The World Bank is in talks with Papua New Guinea, Costa Rica and Indonesia, and regional bodies in Brazil and the Democratic Republic of Congo to fund forest protection, said Warren Evans, the Bank’s head of environment.
The World Bank had previously done deals with Chinese chemical plants to destroy greenhouse gases in exchange for tradeable carbon credits and the rainforest project will follow that approach.
The aim is to cut the contribution to climate change of clearing and burning rainforests, responsible for about one fifth of global greenhouse gas emissions.
“Governments have approached the bank in the past six months,” Evans told Reuters, speaking on the fringes of a carbon trading conference.
“We’ll pilot over the next three years. The Amazon would be a great pilot,” he said, adding that that would depend on Brazilian state approval.
The Bank wants to sign deals with three to five countries by 2009 or 2010 to agree to limits on national carbon emissions from deforestation, in return for some $250 million investment.
Evans was unable to comment on what acreage of forest the scheme would protect.
The World Bank would raise funds from national governments and charitable foundations. Donors may get carbon credits in return, depending on their future eligibility for carbon trade under the Kyoto Protocol.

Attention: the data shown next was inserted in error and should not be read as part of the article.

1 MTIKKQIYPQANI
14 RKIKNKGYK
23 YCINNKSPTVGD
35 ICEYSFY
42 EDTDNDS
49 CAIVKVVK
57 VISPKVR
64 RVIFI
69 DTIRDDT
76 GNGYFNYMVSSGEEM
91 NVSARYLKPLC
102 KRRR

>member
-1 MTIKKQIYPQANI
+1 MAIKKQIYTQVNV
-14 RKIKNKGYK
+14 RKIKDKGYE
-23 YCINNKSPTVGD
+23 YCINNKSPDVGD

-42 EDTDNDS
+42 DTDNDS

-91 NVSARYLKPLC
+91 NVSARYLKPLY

“Investors would be running the risk of not getting carbon credits, but we hope they will.”
Part of the money would be distributed to local people, for example through infrastructure development.
“Poor people make more money from agriculture or logging. We have to deal with livelihood issues,” Evans said.
The plan would pilot possible expanded forest protection under Kyoto using a carbon trading model after 2012.
Already under Kyoto rich countries can pay poor countries to cut emissions from other activities, such as the manufacture of refrigerants and fertiliser, but paying countries to avoid deforestation is not yet eligible.
The pilot project depends on support from national governments at upcoming climate talks on extending the Kyoto Protocol after 2012, at G8 meetings in Germany and in Indonesia.
Environmental groups have recently criticised the World Bank for its role in distributing logging rights in DRC. Evans defended the bank’s role.
“We allowed the government to eliminate concessions that had been let out, and consolidate them for forest protection and management,” he said.